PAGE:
Port negotiations hit rough waters

VANCOUVER — Collective agreements negotiated by the Vancouver Container Truckers Association-CAW Local 2006 (VCTA) expired at the beginning of July and, so far, negotiations of new agreements are not going smoothly.

The VCTA officially opened bargaining on July 22 with more than a dozen separate companies whose operations move containers to and from the various Lower Mainland ports.

"Things are not going very well at all," Gavin McGarrigle, CAW national representative, told local media.

The VCTA represents the largest group of container truck drivers serving Lower Mainland ports in B.C. and the membership is seeking a benchmark agreement for container truck drivers, which says the organization, will promote port stability and put an end to constant under-cutting of owner-operator rates.

Port Metro Vancouver (PMV) saw a massive withdrawal of service by 1,200 owner-operators in 2005 to protest working conditions and rate-cutting. The dispute disrupted port operations and cost the provincial and national economies hundreds of millions of dollars.

As a result, the federal government amended the Port Authorities Operations Regulations to set up a licensing system with benchmark and minimum rates for applicable owner-operators. The B.C. Ministry of Transportation and Infrastructure also set up a program to investigate and make recommendations to PMV to enforce the correct rates. PMV can sanction, suspend, or cancel the licenses of offenders.

B.C. Labour Minister Murray Coell expressed concerns about the lack of timely action on the Ministry of Transportation recommendations in a letter sent to PMV on June 3: "Since December 2007, approximately $645,765 has been collected on behalf of 351 owner-operators."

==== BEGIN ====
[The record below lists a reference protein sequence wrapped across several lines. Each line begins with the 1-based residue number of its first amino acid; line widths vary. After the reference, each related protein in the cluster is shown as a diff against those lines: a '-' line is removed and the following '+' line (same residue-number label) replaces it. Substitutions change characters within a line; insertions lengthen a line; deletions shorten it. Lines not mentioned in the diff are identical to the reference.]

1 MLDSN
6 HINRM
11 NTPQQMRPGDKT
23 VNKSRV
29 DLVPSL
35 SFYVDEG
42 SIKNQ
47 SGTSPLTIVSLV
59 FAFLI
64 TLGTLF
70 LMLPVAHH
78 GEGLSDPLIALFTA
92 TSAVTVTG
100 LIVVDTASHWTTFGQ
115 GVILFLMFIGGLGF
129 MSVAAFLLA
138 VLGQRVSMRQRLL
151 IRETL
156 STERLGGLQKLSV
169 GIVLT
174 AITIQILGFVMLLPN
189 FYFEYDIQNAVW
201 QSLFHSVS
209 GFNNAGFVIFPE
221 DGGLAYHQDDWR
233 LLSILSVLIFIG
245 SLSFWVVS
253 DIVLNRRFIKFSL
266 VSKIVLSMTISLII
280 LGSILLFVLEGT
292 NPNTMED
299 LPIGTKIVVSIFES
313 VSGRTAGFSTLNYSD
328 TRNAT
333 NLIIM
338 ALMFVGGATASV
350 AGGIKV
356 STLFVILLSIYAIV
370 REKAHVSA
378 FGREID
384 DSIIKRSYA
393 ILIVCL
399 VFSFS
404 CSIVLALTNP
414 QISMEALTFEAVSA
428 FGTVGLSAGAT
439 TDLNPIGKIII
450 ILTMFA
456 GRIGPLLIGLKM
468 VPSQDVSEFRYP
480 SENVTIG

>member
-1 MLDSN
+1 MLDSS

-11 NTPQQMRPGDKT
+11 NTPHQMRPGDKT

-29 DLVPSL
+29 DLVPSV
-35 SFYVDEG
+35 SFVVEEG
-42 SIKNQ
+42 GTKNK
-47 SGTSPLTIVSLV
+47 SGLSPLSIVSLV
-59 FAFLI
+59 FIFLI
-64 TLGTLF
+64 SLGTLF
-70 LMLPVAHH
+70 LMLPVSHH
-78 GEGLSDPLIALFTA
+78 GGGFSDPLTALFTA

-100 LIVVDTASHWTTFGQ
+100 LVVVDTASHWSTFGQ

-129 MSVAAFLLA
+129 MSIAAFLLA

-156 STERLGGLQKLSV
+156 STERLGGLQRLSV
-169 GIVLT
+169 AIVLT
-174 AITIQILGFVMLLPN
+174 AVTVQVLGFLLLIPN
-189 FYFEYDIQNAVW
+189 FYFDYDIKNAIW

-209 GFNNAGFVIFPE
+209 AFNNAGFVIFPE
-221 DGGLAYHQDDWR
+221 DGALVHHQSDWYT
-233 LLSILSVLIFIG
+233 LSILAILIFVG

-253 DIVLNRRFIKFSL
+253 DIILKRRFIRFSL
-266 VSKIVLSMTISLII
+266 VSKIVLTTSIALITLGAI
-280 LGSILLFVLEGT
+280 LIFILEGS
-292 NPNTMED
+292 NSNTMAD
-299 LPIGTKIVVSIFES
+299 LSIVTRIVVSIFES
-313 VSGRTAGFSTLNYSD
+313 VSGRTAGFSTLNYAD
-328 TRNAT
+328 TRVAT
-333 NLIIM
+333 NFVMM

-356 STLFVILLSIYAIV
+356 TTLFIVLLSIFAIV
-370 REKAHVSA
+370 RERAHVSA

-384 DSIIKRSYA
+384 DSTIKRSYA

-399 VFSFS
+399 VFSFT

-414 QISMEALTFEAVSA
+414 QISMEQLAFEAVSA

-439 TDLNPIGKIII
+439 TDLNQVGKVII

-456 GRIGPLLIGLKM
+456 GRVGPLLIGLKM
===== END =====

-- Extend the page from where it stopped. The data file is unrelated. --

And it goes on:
Minister Coell added: "If actions are not taken on offenders swiftly, I believe the effectiveness of the program will be seriously undermined."

"The ports need to be ordered to do a better and more transparent job of rate enforcement. The port regulations need to be changed to provide for true stability instead of the fake appearance of stability that we are left with today," said McGarrigle.

"If the federal government doesn’t make these changes soon, the bargaining environment will be difficult and the current rate system at the ports could fall apart leading to massive instability – this is an outcome that nobody wants to see, especially our members," McGarrigle added.

So far however, not much progress has been made in negotiating a new agreement for truck drivers. McGarrigle said the union had hoped to negotiate one agreement across the board.

As of last week, he said, the 12 provincial regulators "indicated clearly that they’re not interested in that," and the union had applied for conciliation with the three federal companies.

"The best thing for stability is to operate under one collective agreement," McGarrigle said.

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